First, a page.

President Ma Ying-jeou's (馬英九) approval rating stood at 46.8 percent in the latest opinion poll released by the Cabinet's Research, Development and Evaluation Commission over the weekend. \nThe results of the telephone poll released on Sunday showed that 43.8 percent of respondents were dissatisfied with his performance since he took office in May 2008. \nThe poll also found that respondents were satisfied with the Ma administration's efforts to improve relations across the Taiwan Strait, giving him an approval rating of 68.3 percent for his efforts in that regard. \nThe poll showed that 55.3 percent of respondents still supported Ma, while 32.1 percent said they did not support him. \nMeanwhile, 50.2 percent said they were satisfied with Premier Wu Den-yih's (吳敦義) performance, while 31.7 percent gave him the thumbs-down. \nThe poll, conducted on Tuesday and Wednesday last week, also found that 47.9 percent of respondents were satisfied with the Cabinet’s performance, compared with 37.4 percent who said they were not satisfied. \nOn specific aspects of government, the Ma administration's respect for democracy and rule of law gained an approval rating of 55.1 percent; its efforts to boost the economy, 54.3 percent; and its political integrity, 51 percent. \nThe government's performance in environmental protection and ecological conservation was given a 46.2 percent approval rating; its fiscal management, 45.4 percent; and its work in educational and cultural development, 45 percent. \nThe respondents were divided over the question of whether the administrative team is efficient, with 42.7 percent giving a thumbs-down, while 41.3 percent gave a positive rating. \nOverall, 49.9 percent said they were confident that the government would perform better in the coming year, while 40.1 percent said they did not believe there would be any improvement. \nThe opinion poll had a confidence level of 95 percent and a margin of error of 2.98 percent.
TOO TIRED: Investigators found that the pilot’s lack of alertness could be attributed to a lack of sleep the previous night, when he had slept with his child It was a copilot’s inappropriate operation of the aircraft and the pilot’s insufficient alertness that led to a hard landing of a China Airlines cargo flight on Dec. 13, 2018, the Taiwan Transportation Safety Board said yesterday. Flight CI6844, a Boeing 747-409 which departed from Hong Kong International Airport, landed on the pre-threshold area of runway L5 at Taiwan Taoyuan International Airport, about 21m before the head of the runway, an investigation report said. The hard landing damaged three runway lights, but none of the personnel on board sustained any injuries, the report said. When approaching the runway, the copilot failed to maintain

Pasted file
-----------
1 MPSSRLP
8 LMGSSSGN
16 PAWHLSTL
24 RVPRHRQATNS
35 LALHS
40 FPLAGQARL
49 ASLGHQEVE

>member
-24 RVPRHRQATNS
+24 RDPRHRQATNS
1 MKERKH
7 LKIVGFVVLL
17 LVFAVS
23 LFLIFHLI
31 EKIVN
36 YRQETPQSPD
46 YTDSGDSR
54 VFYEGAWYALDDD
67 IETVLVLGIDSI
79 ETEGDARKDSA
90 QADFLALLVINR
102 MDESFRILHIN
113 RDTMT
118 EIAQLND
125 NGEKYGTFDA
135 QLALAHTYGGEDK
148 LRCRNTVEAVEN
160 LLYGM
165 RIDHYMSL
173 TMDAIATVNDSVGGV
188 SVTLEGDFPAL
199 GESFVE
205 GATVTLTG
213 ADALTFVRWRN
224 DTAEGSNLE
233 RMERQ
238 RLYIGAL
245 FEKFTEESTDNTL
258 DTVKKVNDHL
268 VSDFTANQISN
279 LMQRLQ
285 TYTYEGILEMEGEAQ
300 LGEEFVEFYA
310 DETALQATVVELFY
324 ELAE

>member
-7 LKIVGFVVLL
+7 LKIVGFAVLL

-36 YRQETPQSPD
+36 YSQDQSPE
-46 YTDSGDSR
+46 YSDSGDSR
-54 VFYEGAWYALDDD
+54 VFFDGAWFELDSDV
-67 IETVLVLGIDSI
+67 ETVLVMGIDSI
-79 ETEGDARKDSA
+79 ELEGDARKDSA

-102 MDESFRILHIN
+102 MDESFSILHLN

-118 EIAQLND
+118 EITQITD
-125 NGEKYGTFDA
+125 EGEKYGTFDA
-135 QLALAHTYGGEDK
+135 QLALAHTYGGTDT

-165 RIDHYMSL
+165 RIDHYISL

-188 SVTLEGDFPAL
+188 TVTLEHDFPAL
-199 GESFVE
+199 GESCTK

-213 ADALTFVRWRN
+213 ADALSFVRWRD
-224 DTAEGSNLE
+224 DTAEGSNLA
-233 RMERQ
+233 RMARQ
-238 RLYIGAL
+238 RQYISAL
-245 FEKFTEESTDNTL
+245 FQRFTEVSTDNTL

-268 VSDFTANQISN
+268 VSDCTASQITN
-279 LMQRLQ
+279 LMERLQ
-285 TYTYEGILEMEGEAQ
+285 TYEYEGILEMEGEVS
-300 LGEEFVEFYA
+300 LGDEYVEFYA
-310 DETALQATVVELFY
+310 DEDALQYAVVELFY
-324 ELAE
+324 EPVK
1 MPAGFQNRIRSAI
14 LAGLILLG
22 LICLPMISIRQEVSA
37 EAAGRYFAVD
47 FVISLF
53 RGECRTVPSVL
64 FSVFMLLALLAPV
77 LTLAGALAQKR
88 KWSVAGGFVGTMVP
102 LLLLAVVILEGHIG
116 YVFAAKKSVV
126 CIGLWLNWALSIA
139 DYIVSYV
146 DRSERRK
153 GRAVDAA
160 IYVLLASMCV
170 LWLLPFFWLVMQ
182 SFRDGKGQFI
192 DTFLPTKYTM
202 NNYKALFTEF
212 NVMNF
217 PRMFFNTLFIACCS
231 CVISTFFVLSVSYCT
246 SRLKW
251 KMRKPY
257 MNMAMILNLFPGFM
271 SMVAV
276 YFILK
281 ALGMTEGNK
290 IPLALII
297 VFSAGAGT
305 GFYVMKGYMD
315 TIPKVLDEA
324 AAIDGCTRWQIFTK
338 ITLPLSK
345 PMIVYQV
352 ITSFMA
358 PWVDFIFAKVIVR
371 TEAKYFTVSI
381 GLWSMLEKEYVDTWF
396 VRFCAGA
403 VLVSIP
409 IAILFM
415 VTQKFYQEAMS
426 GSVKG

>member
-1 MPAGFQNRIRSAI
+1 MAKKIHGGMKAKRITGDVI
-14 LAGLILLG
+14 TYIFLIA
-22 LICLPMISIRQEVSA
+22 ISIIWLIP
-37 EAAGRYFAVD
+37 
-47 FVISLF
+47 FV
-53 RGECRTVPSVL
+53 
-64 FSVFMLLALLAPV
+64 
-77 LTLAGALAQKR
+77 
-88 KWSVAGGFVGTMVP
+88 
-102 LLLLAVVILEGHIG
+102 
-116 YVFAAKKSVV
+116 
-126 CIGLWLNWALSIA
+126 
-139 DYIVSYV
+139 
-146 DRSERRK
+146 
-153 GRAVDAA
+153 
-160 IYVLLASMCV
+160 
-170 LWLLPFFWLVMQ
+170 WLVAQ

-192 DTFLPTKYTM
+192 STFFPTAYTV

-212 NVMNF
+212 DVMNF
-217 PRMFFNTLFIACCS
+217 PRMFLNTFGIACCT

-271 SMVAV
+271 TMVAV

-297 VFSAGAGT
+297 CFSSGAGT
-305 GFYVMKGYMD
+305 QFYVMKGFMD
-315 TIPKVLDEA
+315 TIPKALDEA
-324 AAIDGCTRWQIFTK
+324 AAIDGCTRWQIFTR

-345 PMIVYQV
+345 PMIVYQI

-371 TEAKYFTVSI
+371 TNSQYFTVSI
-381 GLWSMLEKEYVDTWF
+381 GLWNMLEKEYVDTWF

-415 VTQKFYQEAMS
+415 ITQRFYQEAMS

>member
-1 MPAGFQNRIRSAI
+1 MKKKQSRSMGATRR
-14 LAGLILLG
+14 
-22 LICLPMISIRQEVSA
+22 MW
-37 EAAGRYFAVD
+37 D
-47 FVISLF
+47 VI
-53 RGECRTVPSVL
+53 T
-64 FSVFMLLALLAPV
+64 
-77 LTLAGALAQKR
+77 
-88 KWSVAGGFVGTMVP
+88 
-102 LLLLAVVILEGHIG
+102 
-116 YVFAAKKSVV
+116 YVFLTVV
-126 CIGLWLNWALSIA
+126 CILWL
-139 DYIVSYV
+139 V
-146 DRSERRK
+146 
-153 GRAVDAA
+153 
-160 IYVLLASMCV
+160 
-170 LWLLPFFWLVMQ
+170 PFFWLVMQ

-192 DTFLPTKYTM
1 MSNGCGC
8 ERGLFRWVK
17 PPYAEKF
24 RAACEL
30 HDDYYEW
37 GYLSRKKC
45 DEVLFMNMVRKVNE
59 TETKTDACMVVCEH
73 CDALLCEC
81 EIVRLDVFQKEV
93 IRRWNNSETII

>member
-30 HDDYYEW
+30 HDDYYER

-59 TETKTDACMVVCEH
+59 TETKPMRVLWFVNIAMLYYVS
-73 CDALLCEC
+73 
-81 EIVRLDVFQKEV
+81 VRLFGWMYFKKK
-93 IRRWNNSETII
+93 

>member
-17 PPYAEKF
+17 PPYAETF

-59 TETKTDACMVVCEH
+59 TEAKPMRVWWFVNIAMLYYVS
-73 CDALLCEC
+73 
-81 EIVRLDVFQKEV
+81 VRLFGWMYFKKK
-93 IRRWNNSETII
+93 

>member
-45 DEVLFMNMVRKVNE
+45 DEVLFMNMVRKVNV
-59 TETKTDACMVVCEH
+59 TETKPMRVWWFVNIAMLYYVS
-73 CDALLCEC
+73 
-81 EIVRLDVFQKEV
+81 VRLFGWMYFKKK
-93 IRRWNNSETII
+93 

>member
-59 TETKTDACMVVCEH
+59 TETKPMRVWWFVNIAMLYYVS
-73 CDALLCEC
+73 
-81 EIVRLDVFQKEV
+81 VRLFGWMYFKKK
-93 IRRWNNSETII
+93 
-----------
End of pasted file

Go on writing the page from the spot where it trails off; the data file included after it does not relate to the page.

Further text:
DISTRUST WARRANTED? The WHO is under China’s control and has become a useless organization, while data from China cannot be trusted, a Control Yuan member said China’s demand that the novel coronavirus that emerged in Wuhan, Hubei Province, not be referred to with names like the “Wuhan pneumonia” betrays its lack of confidence in itself, Premier Su Tseng-chang (蘇貞昌) told lawmakers yesterday. Democratic Progressive Party Legislator Tsai Yi-yu (蔡易餘) asked Su, during a interpellation at the Legislative Yuan in Taipei, for his view on China’s attempts to redeem its national image in the wake of the COVID-19 pandemic. These included China’s efforts to “bleach” its image, including having WHO Director-General Tedros Adhanom Ghebreyesus publicly praise its handling of the COVID-19 outbreak, and thanking it for buying time
REPEAT OFFENDER: The man went outside for exercise on Wednesday and then left his home on Saturday with his girlfriend, officials said A New Taipei City man has been fined NT$400,000 (US$13,221) and ordered into government quarantine after breaking home quarantine for a second time on Saturday. The 25-year-old man, surnamed Chen (陳) returned to Taiwan on Sunday last week and was ordered to home quarantine until Sunday. He was seen leaving his home on a scooter with his girlfriend on Saturday, three days after he was fined NT$200,000 for going outside to exercise, police said. Chen has now been placed in a quarantine center arranged by the district office and health center of the district where he lives, police said. Police warned the public
Taipei residents who stay at hotels in the city during their 14-day mandatory quarantine period are eligible to apply for the city’s NT$7,000 subsidy, with online applications to be launched next week. Taipei Deputy Mayor Vivian Huang (黃珊珊) on Monday said Taipei residents who have COVID-19 Health Declaration and Home Quarantine Notice dated after March 19 and a quarantine hotel receipt for the dates covered by the quarantine period, would be eligible for the subsidy. The Taipei City Government on Sunday told the Central Epidemic Command Center (CECC) that so many city residents are under home quarantine that about 90 percent of